The oncological clearance for colon cancer following surgery for non-metastatic, resectable colon cancer is evaluated by lymph node harvest and confirmation of free circumferential and axial surgical specimen margins. (10-12).

The present study retrospectively evaluated the quality of non-metastatic colon cancer resections between two groups, laparoscopic and open surgery. Of the eight senior surgeons in the Department of Surgery of Elias University Emergency Hospital, two practice routinely laparoscopic colon resections.

Materials and methods

Between January 2017 and December 2020, 311 patients underwent interventions for colon cancer in the Department of Surgery, Elias Emergency University Hospital. The present study retrospectively studied the pathology reports and charts of 219 patients that had undergone elective procedures for uncomplicated, non-metastatic, resectable colon cancer, excluding patients operated on in an emergency setting. The present study focused on the quality of the resection. A total of 92 patients with metastatic colon cancer or complications such as bleeding, intestinal obstruction, perforation and peritonitis were excluded. The retrospective observational study was approved by the Elias University Emergency Hospital Ethics Committee (decision no. 13376/27.11.2021) and all patients provided written informed consent prior to surgery, both for surgery and for inclusion in any future research.

All studied patients had preoperative definitive diagnosis; biopsy-proven colon cancer. Colonoscopy and computerized tomography scan for complete staging were performed for every patient. The Elias Hospital Multidisciplinary Tumor Board approved the surgical management for each case. No in-hospital mortality was recorded.

All interventions, for both laparoscopic and open surgery, followed the no-touch isolation technique with primary vascular ligation (13) (Fig. 1). The no-touch isolation technique as a unit standard was used in every case. Complete mesocolic excision is not used routinely in Elias Emergency University Hospital, yet a wide excision of mesocolon was encouraged (Fig. 2). For laparoscopic surgery, standard endobags and small, protected transverse incisions were used to retrieve the specimen.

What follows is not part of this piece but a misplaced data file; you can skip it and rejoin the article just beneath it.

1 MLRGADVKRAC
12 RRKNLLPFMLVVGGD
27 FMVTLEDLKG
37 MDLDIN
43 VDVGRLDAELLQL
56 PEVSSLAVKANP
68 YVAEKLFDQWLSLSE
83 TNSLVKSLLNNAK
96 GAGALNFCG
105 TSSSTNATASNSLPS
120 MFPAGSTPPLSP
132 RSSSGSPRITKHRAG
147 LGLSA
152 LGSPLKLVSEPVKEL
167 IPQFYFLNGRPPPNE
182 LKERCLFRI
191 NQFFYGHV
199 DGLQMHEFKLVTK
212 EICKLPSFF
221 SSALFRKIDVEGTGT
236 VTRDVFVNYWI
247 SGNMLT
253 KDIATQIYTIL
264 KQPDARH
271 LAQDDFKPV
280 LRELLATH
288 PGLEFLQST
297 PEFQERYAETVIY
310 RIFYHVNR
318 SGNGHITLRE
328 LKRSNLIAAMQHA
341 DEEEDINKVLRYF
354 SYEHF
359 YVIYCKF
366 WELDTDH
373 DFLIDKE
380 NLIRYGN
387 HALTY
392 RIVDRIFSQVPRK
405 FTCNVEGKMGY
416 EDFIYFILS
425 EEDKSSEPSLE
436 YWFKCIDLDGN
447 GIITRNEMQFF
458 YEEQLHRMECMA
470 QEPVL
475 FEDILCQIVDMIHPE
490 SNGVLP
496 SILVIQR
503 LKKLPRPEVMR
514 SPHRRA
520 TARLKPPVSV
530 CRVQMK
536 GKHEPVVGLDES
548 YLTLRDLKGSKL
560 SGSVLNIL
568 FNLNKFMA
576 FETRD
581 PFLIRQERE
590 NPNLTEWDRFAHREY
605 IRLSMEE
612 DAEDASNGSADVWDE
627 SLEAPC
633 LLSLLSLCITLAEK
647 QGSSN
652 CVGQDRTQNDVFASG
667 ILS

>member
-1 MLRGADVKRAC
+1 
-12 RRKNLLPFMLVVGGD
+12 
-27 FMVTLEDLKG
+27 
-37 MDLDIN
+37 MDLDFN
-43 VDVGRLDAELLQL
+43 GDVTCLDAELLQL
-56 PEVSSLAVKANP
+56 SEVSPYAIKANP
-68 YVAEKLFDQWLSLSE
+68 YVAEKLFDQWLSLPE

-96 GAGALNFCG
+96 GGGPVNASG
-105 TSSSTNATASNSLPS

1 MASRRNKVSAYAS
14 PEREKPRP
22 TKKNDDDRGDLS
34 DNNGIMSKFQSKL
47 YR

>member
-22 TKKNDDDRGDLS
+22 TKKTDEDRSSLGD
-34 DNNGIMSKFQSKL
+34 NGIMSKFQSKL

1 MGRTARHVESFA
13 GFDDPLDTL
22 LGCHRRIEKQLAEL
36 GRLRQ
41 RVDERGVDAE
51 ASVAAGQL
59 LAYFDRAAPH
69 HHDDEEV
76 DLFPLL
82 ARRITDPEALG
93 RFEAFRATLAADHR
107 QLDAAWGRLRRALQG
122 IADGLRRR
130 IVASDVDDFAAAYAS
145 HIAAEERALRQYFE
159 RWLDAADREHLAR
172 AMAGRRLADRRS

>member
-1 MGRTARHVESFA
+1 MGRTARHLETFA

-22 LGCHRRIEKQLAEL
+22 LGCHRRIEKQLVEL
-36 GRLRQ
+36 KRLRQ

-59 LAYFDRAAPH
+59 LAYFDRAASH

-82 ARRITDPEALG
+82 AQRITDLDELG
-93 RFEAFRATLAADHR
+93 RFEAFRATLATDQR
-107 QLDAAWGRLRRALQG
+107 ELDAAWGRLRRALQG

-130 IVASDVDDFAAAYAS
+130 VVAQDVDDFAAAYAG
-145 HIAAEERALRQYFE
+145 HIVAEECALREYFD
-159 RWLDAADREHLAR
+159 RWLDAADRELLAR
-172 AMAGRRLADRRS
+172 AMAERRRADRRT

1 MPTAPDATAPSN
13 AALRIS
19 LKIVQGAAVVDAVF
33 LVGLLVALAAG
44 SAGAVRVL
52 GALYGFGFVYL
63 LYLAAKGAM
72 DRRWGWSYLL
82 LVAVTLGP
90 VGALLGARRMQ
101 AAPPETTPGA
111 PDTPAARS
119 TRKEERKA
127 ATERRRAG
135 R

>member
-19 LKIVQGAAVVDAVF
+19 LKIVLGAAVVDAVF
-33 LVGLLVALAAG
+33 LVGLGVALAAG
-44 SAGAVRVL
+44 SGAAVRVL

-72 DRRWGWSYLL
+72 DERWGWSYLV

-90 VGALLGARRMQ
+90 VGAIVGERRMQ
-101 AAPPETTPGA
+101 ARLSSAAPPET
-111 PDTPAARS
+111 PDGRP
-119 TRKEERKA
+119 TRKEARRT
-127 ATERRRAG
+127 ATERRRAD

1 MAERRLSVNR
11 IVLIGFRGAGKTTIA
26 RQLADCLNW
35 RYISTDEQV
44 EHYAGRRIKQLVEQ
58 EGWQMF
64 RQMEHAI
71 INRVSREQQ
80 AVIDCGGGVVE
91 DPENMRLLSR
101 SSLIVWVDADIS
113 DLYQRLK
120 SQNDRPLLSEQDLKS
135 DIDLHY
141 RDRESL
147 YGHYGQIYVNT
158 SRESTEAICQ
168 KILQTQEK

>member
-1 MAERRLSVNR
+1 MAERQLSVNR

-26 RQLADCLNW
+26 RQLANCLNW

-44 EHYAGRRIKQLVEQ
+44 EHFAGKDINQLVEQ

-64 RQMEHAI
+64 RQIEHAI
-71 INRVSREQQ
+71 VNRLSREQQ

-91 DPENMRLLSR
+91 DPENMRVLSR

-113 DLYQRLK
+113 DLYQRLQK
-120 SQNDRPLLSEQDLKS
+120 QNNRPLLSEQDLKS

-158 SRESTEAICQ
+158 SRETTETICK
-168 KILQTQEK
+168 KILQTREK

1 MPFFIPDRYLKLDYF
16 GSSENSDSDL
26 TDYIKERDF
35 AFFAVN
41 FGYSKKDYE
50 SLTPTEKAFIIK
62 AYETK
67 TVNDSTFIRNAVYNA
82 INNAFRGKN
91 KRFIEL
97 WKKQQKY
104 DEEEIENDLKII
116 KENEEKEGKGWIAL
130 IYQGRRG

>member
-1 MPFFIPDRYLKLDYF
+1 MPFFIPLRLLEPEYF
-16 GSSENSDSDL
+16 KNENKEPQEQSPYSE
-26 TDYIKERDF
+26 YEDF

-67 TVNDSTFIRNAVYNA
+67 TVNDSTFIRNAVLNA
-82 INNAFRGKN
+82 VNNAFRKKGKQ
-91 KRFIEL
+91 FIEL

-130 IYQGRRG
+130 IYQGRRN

All interventions were completed by senior surgeons leading surgical teams that included general surgery residents. A total of two surgeons performed the interventions in the laparoscopic group. Each performed at least 30 laparoscopic colorectal operations prior to the current study period, thus having completed their learning curve (14). No conversion was recorded in the laparoscopic group.

The retrieved specimens were sent uncut to the pathologist and TNM edition 8 was used for staging (15).

The quality of resection was evaluated in terms of specimen margins, lymph node harvest and n-ratio defined as the number of positive (metastatic) lymph nodes divided by the total number of examined lymph nodes.

The pooled data was studied using ANOVA models and medians comparison for continuous data and t-test or chi-square test for variables that were normally distributed, as well as nonparametric tests for skewed data (Mann-Witney U Test) or Fisher's exact test. Correlations were tested using the Pearson method or Spearman's correlation. The results are listed in Tables I and II. P<0.05 was considered to indicate a statistically significant difference.

Table I

Patient demographics, tumor location, T stage (TNM 8th edition) and grading.

Table I

Patient demographics, tumor location, T stage (TNM 8th edition) and grading.

CharacteristicLaparoscopic Group (n=52)Open Group (n=167)P-value